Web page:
Patients with certain underlying medical conditions are susceptible to V. vulnificus infections. Patients with alcoholic liver disease, diabetes mellitus, gastrointestinal and hematologic disorder, malignancy, and iron overload states have a higher risk of infection [9]. Moreover, kidney diseases, including ESRD, are regarded as other potential contributing risk factors for V. vulnificus infection. Functional abnormalities of neutrophils, monocytes, dendritic cells, and lymphocytes have been observed in uremia, which makes patients prone to specific life-threatening infections [10]. In addition, dialysis patients have frequently elevated iron levels because of blood transfusion or iron supplement for significant anemia. Iron is believed to facilitate V. vulnificus infection by enhancing the growth of the organism and possibly reducing the activity of neutrophils [11]. V. vulnificus grows rapidly when transferrin saturation exceeds 70 % [12]. In this context, a relatively high transferrin saturation in our patient might be an additional risk factor for infection.

V. vulnificus infection has not been well described in patients undergoing peritoneal dialysis. Interestingly, there are only 2 case reports of V. vulnificus peritonitis after consuming or handling seafood in patients undergoing CAPD, and these patients completely recovered after oral and intraperitoneal antibiotic treatments [7, 8]. Similarly, our patient showed peritonitis after ingesting raw seafood. The proportion of V. vulnificus infections in Korea and the United States has rapidly increased during the last decade due to the increased consumption of raw fish or shellfish [1, 3]. Although previous reports of V. vulnificus peritonitis, including our report, were conducted in Asia, patients undergoing CAPD and live in an area with high incidence of V. vulnificus infection should avoid raw or undercooked seafood to prevent infection. A remarkable finding about our case was that peritonitis was followed by severe septicemia and necrotizing fasciitis. We could presume that V. vulnificus in the peritoneal fluid might penetrate the peritoneum or bowel wall into the blood stream, which results in septicemia. Therefore, peritonitis might be an important clinical manifestation of V. vulnificus infection in peritoneal dialysis patients. Furthermore, according to our findings, patients undergoing peritoneal dialysis are highly susceptible to various degrees of V. vulnificus infection from peritonitis to septicemia and necrotizing fasciitis.

An array of phenotypic and genomic techniques has become available for the identification of Vibrio species. However, Vibrio and other closely related species show similar phenotypic features and are not easily distinguished biochemically [13]. The identification of Vibrios isolated from the aquaculture environment has been imprecise and requires many biochemical and/or physiological tests. Although the 16S rRNA gene sequencing method may be less reliable because many different species within the genus Vibrio may contain identical 16S rRNA gene sequences, it remains one of the most commonly used methods for bacterial identification [14]. 16S rRNA gene sequencing can be used in hospitals to identify V. vulnificus that are difficult to identify using phenotypic and biochemical methods.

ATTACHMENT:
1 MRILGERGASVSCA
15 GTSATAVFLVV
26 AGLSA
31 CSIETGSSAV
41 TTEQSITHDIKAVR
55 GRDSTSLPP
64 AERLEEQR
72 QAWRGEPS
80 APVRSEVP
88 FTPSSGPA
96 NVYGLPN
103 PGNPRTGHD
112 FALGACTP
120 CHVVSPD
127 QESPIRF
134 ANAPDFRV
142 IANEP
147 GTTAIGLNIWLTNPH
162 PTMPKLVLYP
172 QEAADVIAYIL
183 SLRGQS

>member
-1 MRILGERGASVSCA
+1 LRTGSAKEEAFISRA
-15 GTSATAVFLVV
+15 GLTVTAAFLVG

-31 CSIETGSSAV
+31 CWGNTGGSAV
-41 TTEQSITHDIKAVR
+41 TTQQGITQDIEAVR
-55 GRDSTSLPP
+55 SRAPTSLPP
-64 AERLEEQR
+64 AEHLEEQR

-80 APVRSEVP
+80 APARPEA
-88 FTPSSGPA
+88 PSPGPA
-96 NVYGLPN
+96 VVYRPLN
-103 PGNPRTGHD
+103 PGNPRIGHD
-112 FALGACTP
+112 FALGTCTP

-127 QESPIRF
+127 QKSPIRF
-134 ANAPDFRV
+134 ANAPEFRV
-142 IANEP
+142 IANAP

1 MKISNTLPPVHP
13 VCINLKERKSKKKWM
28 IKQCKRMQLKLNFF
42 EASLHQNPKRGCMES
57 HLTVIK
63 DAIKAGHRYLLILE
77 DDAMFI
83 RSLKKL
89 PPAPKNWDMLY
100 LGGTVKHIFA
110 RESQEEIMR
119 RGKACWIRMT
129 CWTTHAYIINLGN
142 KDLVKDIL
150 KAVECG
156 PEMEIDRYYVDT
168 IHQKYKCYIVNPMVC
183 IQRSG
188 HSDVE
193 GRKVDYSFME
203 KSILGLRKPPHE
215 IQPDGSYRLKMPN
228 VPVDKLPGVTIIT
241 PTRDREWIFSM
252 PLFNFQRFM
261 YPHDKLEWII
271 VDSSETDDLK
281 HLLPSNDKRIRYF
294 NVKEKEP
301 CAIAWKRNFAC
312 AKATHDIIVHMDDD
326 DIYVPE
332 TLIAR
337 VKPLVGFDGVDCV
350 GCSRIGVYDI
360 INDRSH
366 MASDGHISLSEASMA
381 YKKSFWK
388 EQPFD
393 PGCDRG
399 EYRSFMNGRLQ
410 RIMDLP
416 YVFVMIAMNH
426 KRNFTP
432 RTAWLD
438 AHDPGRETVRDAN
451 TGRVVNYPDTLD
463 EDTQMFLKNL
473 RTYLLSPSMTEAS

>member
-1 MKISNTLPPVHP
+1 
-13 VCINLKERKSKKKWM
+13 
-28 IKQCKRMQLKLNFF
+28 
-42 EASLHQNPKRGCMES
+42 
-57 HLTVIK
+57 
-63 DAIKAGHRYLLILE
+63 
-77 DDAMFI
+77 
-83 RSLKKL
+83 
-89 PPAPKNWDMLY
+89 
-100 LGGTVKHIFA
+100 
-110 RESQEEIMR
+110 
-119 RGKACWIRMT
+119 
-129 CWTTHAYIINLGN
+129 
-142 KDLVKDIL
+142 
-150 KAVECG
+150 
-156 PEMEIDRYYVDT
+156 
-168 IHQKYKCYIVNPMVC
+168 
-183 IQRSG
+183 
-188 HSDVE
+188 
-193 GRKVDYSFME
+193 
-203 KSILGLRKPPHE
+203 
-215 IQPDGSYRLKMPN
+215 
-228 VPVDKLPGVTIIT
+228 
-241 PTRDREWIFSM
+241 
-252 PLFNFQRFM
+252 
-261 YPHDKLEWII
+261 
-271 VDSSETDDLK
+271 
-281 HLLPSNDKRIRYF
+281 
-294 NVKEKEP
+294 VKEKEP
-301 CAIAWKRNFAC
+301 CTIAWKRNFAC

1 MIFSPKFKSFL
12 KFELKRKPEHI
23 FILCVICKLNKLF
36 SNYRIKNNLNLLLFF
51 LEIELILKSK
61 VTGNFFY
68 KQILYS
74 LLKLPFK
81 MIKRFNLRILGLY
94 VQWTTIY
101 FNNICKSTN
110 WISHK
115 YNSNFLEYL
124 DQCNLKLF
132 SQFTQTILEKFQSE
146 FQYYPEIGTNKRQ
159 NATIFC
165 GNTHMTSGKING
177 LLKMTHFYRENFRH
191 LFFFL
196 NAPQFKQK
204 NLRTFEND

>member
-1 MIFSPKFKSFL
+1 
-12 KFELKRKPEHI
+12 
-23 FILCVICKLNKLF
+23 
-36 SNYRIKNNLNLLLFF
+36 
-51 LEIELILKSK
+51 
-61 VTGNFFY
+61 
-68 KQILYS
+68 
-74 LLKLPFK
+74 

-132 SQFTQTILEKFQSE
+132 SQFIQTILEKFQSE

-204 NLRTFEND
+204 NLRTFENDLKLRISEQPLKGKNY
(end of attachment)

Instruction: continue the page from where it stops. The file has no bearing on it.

Moreover, the recommended antibiotic therapy for V. vulnificus is tetracycline family (e.g. tetracycline, doxycycline, and minocycline) plus third-generation cephalosporin [15]. Alternative antibiotics therapies are cefotaxime or ciprofloxacin [1]. In a recent retrospective study, fluoroquinolones were found to be the best option for the antibiotic treatment of necrotizing fasciitis caused by V. vulnificus [16]. Therefore, fluoroquinolones or tetracycline plus third-generation cephalosporin could be prescribed empirically in a patient with severe V. vulnificus infection.

Despite reports of high mortality from V. vulnificus infection, our patient recovered without complication. Necrotizing fasciitis is a life threatening soft tissue infection with a high mortality rate, which requires emergent surgical fasciotomy, debridement, and broad-spectrum antibiotic treatment when the diagnosis is confirmed [17]. Consequently, early surgical intervention was performed and adequate antibiotics treatments were administered to our patient; these strategies might dramatically improve the patient’s survival. Finally, suspicion of V. vulnificus infection in vulnerable patients who ingest raw seafood is essential for prompt diagnosis, which could significantly improve patient outcomes.


Written informed consent for publication of this case and any accompanying images was obtained from the patient. A copy of the written consent is available for review by the Editor of this journal.



continuous ambulatory peritoneal dialysis


ribosomal ribonucleic acid


end-stage renal disease


white blood cell



This research was supported by Basic Science Research Program through the National Research Foundation of Korea (NRF) funded by the Ministry of Science, ICT and future Planning (2013R1A2A2A01067611), by the Pioneer Research Center Program through the National Research Foundation of Korea funded by the Ministry of Science, ICT &Future Planning (2014M3C1A3053036), and by a grant of the Korea Health Technology R&D Project through the Korea Health Industry Development Institute (KHIDI), funded by the Ministry of Health & Welfare, Republic of Korea (grant number : HI14C2084).

Open AccessThis article is distributed under the terms of the Creative Commons Attribution 4.0 International License (, which permits unrestricted use, distribution, and reproduction in any medium, provided you give appropriate credit to the original author(s) and the source, provide a link to the Creative Commons license, and indicate if changes were made. The Creative Commons Public Domain Dedication waiver ( applies to the data made available in this article, unless otherwise stated.

Authors’ Affiliations

Department of Internal Medicine, Chonnam National University Medical School, Gwangju, South Korea


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© Kim et al. 2015